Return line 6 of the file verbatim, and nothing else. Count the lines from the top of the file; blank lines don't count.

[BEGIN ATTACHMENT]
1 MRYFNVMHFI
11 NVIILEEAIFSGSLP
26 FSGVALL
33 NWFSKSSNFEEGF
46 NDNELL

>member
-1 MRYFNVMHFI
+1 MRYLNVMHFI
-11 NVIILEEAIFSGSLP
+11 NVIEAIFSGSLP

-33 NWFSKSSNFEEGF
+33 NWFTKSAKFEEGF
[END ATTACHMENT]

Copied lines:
>member